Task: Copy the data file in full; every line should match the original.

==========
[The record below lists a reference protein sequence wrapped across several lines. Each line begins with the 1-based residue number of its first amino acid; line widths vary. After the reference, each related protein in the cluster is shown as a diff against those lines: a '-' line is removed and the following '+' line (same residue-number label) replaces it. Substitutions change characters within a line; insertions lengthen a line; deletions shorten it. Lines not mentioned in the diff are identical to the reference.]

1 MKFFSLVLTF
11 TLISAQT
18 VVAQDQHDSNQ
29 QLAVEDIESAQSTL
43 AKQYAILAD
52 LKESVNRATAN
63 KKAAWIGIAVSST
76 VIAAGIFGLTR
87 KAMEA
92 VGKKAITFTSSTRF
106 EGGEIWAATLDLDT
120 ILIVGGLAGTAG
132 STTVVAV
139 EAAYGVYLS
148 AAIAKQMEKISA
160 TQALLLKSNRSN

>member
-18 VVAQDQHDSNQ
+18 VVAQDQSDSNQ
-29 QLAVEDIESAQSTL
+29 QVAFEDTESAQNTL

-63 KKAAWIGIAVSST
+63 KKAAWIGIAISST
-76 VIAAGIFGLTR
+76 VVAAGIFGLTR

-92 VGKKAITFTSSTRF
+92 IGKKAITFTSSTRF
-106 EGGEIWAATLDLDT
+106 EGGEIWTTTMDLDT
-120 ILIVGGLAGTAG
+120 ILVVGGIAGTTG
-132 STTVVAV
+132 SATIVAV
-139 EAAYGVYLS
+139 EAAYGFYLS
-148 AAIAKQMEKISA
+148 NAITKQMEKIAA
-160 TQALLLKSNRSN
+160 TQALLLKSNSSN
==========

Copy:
[The record below lists a reference protein sequence wrapped across several lines. Each line begins with the 1-based residue number of its first amino acid; line widths vary. After the reference, each related protein in the cluster is shown as a diff against those lines: a '-' line is removed and the following '+' line (same residue-number label) replaces it. Substitutions change characters within a line; insertions lengthen a line; deletions shorten it. Lines not mentioned in the diff are identical to the reference.]

1 MKFFSLVLTF
11 TLISAQT
18 VVAQDQHDSNQ
29 QLAVEDIESAQSTL
43 AKQYAILAD
52 LKESVNRATAN
63 KKAAWIGIAVSST
76 VIAAGIFGLTR
87 KAMEA
92 VGKKAITFTSSTRF
106 EGGEIWAATLDLDT
120 ILIVGGLAGTAG
132 STTVVAV
139 EAAYGVYLS
148 AAIAKQMEKISA
160 TQALLLKSNRSN

>member
-18 VVAQDQHDSNQ
+18 VVAQDQSDSNQ
-29 QLAVEDIESAQSTL
+29 QVAFEDTESAQNTL

-63 KKAAWIGIAVSST
+63 KKAAWIGIAISST
-76 VIAAGIFGLTR
+76 VVAAGIFGLTR

-92 VGKKAITFTSSTRF
+92 IGKKAITFTSSTRF
-106 EGGEIWAATLDLDT
+106 EGGEIWTTTMDLDT
-120 ILIVGGLAGTAG
+120 ILVVGGIAGTTG
-132 STTVVAV
+132 SATIVAV
-139 EAAYGVYLS
+139 EAAYGFYLS
-148 AAIAKQMEKISA
+148 NAITKQMEKIAA
-160 TQALLLKSNRSN
+160 TQALLLKSNSSN